City as a campus, region as a living lab
A small rural city without a university, Leeuwarden had to start from scratch when shaping its innovation ecosystem.
Fortunately, due to its historical relationship with water and agriculture, the city could rely on its highly-skilled water technology and agricultural sectors in setting up a system of ‘campuses’: meeting points where businesses come together with science, education and government. The campuses have been provided with a large ‘backyard’ to test their innovations in, combining the campus structure with a living lab approach. The WaterCampus, DairyCampus and the Energycampus have all developed into innovative hotspots, and many of their innovations are helping to solve global challenges related to water, agriculture and energy.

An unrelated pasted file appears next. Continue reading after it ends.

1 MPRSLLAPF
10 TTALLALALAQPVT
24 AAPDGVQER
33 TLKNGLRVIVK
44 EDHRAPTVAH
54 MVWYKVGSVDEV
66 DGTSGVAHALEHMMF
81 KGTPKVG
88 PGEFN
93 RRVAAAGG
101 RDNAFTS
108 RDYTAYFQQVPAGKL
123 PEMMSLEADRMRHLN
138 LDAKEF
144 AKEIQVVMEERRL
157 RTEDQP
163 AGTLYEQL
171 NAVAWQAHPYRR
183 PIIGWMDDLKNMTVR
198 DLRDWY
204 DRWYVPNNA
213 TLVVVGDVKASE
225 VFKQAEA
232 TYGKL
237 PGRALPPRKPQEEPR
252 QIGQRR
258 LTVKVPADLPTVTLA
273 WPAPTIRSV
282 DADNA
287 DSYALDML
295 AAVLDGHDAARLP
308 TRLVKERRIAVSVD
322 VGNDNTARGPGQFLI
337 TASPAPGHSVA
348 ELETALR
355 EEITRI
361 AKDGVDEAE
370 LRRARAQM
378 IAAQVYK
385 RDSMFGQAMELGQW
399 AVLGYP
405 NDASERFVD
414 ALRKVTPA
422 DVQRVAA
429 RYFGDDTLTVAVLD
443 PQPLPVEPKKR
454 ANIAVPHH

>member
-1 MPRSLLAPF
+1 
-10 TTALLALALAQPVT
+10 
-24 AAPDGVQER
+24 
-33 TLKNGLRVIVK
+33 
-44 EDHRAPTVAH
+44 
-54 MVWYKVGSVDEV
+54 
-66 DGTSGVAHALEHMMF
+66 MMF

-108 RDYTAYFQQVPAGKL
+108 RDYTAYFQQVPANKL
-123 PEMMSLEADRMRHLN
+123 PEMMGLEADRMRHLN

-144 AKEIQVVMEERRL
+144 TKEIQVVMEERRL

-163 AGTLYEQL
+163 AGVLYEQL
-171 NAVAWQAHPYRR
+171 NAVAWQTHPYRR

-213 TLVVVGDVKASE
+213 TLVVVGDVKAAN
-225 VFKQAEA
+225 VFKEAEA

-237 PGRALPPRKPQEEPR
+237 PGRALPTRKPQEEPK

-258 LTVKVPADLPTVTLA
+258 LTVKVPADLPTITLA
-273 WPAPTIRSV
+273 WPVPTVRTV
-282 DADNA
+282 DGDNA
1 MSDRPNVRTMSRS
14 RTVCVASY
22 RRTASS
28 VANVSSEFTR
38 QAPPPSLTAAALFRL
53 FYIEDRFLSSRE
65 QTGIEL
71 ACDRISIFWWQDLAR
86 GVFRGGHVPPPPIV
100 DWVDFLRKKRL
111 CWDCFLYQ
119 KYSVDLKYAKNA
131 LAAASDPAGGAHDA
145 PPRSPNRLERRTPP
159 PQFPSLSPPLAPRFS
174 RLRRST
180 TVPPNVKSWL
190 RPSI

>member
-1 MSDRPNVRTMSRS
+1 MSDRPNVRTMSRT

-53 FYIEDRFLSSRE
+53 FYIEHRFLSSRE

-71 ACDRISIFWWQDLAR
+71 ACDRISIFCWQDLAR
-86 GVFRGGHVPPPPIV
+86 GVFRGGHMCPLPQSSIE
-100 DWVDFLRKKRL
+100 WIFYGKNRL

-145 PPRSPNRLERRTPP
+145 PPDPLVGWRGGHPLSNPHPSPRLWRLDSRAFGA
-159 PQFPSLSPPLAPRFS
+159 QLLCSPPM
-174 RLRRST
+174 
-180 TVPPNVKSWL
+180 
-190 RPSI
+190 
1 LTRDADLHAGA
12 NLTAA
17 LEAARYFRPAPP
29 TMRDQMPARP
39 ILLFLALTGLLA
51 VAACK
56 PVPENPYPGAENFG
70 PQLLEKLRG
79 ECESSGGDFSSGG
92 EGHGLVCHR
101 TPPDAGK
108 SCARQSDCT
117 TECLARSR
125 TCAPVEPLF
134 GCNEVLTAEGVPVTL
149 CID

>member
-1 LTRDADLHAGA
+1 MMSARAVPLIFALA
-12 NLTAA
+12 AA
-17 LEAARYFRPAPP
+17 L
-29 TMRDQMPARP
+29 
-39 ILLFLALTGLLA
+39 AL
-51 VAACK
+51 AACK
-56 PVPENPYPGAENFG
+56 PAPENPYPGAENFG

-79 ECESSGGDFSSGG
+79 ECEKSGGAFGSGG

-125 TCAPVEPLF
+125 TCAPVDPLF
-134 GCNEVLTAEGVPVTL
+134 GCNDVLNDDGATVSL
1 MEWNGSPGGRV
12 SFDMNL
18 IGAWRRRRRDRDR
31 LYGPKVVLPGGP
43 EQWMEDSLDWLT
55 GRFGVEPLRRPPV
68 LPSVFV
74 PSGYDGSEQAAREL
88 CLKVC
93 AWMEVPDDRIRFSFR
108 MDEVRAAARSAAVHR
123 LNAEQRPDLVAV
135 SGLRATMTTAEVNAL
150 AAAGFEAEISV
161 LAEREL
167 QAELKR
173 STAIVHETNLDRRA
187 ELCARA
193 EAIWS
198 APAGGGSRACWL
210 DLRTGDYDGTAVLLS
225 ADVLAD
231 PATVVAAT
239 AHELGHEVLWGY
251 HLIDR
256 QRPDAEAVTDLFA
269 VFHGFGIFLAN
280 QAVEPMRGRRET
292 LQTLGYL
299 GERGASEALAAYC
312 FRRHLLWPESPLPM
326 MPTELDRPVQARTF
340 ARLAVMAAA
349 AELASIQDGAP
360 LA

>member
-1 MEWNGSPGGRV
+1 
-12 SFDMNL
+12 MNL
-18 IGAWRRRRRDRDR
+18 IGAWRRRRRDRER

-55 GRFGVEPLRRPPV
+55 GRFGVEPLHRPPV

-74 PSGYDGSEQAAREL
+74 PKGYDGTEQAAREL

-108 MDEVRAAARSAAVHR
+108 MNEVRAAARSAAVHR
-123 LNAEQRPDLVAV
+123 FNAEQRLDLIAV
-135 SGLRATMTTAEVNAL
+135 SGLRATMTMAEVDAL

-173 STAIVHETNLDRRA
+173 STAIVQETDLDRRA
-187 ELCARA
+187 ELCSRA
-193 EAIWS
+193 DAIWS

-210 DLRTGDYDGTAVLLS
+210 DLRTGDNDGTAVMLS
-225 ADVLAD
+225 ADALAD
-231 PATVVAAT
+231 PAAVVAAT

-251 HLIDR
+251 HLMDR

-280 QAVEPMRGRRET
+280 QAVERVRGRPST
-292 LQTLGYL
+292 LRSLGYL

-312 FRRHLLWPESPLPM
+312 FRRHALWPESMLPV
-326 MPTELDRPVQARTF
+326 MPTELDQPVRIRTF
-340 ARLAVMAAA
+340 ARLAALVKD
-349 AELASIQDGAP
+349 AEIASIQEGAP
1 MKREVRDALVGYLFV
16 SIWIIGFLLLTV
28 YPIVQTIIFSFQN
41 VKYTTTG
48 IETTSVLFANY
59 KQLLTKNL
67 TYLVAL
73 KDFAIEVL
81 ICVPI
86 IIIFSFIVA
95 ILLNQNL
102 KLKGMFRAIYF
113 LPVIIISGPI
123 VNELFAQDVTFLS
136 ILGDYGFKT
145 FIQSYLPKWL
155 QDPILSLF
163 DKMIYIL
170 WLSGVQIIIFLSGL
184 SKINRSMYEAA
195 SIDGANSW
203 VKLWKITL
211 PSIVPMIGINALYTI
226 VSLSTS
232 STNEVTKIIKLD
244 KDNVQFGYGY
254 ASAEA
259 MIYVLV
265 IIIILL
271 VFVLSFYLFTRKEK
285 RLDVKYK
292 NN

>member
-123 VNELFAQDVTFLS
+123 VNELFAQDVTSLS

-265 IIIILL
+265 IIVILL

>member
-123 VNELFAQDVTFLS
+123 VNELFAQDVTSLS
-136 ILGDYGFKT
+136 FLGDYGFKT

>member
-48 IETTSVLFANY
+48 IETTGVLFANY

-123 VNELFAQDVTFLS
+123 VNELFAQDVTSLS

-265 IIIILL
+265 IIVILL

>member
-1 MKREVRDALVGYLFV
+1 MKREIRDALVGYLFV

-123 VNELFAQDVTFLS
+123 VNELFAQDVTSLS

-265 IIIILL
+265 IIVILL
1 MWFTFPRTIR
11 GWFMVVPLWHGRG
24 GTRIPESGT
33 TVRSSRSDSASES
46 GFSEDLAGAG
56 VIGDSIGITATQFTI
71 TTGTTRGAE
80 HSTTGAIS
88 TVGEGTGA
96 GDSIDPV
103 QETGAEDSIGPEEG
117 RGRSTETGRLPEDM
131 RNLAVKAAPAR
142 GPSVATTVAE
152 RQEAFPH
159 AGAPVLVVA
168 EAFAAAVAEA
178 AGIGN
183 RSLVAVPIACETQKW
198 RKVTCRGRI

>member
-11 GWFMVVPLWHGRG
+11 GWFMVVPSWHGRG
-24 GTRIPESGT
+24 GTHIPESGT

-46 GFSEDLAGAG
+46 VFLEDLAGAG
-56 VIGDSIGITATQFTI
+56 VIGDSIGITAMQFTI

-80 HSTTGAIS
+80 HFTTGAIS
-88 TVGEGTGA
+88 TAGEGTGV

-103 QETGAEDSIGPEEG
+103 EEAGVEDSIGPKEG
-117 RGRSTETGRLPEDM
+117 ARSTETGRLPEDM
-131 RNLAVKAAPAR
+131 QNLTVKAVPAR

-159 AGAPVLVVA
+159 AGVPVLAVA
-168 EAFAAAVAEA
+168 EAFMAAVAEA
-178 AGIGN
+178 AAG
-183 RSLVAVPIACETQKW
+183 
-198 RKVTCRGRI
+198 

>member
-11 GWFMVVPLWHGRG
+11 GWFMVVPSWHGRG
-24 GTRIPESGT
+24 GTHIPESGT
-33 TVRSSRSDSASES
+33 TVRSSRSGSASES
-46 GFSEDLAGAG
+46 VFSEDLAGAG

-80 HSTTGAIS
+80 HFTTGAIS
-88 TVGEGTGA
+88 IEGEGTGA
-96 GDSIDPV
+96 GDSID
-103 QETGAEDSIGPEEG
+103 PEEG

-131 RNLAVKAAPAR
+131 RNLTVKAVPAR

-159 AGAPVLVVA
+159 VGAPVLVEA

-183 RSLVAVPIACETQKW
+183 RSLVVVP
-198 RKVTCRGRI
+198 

The campuses import resources, funds and talents from all over the world, perfect it with local knowledge and skills, and export these innovations to the global market. Due to their integrative character, their close ties to the city’s cultural identity, and the already existing frameworks for citizen engagement stemming from Leeuwarden’s year as European Capital of Culture 2018, the bar for bottom-up innovation is low in Leeuwarden.
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